The Second World War came hard on the heels of a devastatingDepression in which families struggled to survive.Life on the HomeFrontpaints a poignant portrait of a city coping with the demandsof war. Montrealers, along with other Canadians, were being askedfor more sacrifice but this time it would include sending their sons,brothers, fathers and husbands off to war. Montrealers had to“Use it Up, Wear it Out, Make it Do, and Do Without” as one slogancautioned, and this they did. Many women went to work for the firsttime and often enjoyed the heady success of doing “a man’s job”and earning a regular salary.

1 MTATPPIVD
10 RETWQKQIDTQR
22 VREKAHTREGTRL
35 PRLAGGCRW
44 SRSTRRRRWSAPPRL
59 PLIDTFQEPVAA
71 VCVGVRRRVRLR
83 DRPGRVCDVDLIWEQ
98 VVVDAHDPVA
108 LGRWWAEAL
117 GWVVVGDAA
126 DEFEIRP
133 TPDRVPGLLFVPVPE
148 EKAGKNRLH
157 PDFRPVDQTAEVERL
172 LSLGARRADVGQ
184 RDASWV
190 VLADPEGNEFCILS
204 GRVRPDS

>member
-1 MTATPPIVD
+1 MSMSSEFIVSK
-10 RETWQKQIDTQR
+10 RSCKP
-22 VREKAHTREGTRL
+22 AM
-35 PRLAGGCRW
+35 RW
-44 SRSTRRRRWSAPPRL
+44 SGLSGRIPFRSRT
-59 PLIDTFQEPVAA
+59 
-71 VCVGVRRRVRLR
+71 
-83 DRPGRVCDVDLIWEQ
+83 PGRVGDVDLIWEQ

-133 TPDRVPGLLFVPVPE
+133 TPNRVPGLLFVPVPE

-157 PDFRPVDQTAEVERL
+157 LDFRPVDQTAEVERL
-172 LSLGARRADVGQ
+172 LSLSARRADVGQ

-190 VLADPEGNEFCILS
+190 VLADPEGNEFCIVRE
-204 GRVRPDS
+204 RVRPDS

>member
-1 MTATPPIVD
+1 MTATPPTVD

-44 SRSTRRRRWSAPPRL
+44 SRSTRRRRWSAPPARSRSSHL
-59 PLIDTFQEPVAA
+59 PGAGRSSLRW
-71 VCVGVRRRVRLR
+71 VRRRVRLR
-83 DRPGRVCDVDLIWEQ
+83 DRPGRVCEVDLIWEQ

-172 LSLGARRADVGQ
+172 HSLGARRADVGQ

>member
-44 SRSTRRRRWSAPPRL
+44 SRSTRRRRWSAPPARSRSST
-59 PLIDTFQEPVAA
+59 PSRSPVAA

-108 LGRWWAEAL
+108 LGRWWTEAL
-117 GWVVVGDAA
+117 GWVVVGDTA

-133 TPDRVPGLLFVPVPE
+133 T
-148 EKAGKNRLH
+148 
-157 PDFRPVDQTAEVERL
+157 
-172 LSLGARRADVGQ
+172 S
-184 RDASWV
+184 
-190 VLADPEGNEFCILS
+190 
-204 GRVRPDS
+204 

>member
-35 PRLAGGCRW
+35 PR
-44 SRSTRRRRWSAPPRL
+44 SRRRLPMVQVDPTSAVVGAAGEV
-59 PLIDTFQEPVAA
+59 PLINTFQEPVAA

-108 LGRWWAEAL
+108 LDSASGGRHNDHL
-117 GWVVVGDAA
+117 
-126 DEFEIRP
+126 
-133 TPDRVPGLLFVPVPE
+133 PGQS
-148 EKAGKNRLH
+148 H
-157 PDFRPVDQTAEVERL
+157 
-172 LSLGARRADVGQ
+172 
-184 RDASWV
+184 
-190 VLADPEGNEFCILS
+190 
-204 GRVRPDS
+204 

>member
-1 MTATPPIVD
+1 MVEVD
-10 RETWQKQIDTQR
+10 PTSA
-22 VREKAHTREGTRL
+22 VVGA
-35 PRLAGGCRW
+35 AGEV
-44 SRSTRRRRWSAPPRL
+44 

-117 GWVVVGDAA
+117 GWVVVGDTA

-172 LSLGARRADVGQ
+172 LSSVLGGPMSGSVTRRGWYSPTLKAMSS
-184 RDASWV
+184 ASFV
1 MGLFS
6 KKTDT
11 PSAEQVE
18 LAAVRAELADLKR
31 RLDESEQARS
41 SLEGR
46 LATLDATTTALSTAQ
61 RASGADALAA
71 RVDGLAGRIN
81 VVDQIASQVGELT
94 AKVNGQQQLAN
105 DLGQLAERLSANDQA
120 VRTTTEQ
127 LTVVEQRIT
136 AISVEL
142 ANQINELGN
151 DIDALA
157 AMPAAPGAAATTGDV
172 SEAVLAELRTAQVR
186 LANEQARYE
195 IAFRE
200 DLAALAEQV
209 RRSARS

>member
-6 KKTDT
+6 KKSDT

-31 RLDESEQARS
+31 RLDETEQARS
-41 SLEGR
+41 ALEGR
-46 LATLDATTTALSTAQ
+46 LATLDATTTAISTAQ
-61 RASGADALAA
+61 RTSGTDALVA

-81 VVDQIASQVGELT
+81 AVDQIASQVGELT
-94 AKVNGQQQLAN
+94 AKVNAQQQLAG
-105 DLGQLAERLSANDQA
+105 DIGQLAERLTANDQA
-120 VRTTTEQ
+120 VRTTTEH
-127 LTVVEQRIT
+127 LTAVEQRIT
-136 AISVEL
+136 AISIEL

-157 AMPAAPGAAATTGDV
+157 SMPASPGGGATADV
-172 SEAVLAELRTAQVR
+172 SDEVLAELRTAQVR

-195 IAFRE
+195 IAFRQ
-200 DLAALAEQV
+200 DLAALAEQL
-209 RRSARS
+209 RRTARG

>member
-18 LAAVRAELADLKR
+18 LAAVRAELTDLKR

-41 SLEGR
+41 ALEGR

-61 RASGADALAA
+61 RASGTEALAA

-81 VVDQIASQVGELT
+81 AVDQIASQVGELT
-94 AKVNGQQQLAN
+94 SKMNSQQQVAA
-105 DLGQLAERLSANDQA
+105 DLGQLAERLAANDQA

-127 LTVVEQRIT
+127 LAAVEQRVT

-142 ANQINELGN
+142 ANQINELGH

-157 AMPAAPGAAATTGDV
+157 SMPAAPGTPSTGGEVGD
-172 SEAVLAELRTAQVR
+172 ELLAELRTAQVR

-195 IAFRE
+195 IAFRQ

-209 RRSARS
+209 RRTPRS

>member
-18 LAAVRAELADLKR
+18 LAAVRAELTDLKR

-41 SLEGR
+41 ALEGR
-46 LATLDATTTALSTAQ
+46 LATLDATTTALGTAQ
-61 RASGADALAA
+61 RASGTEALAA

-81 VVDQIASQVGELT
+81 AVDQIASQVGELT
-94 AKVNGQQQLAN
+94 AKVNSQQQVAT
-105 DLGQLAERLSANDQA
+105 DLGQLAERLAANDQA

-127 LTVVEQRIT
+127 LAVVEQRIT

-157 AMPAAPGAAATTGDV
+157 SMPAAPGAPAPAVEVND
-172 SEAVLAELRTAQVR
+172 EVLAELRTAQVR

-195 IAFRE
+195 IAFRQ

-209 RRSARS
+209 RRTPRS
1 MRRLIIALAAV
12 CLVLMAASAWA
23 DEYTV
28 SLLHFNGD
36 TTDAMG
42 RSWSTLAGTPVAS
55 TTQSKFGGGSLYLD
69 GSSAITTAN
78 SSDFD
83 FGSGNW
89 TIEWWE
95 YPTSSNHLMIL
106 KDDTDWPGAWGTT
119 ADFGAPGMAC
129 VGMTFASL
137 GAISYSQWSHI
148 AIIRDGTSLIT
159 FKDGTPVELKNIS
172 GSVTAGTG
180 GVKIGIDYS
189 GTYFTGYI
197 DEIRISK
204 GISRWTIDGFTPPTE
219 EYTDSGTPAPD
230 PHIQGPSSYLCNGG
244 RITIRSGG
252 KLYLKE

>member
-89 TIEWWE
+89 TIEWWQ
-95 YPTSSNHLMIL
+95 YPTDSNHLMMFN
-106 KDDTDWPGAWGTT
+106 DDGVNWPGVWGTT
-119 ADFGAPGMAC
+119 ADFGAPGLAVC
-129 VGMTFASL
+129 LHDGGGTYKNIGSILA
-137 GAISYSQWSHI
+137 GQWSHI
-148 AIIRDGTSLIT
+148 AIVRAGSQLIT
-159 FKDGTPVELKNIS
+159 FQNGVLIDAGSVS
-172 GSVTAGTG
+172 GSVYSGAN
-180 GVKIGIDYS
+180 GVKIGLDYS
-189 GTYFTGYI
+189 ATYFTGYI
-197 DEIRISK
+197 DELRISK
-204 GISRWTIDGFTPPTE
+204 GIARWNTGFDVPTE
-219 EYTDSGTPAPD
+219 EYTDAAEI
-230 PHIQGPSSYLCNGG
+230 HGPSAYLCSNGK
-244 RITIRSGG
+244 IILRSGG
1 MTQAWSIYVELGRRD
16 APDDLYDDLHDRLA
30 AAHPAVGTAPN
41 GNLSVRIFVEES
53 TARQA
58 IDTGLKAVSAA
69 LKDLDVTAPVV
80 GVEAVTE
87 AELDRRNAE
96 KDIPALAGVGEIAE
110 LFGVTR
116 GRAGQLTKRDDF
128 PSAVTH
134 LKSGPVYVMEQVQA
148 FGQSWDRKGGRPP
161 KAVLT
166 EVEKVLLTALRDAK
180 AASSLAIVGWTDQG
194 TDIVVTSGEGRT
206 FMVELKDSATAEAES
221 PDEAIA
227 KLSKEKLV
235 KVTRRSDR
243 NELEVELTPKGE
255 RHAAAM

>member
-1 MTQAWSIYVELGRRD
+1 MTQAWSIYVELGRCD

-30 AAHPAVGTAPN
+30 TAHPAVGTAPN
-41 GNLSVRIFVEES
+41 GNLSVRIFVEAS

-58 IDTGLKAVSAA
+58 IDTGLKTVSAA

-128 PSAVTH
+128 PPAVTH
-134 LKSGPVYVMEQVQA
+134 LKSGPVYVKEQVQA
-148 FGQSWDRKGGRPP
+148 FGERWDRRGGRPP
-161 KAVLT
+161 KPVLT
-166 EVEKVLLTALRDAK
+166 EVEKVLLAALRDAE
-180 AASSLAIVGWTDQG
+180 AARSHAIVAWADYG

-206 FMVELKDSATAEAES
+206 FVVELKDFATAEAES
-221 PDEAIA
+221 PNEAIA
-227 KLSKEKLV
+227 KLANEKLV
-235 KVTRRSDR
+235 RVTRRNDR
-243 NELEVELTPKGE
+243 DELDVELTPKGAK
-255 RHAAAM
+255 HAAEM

Life on the Home Frontdescribes how dissent was also an ever-presentreality. Montreal was often awash with anti-war banners and angryspeeches which kept the police and journalists busy. Prime MinisterWilliam Lyon Mackenzie King had to walk a fine line in keeping thecountry together and united at a time of grave crisis.
All was not gloom and doom, however. Servicemen passing throughMontreal as well as locals could enjoy the most vibrant nightlifein Canada. The cozy relationship between city officials, the policeand the owners of “disorderly houses” as well as the shady characterswho ran gambling establishments gave the name “Sin City”to Canada’s metropolis.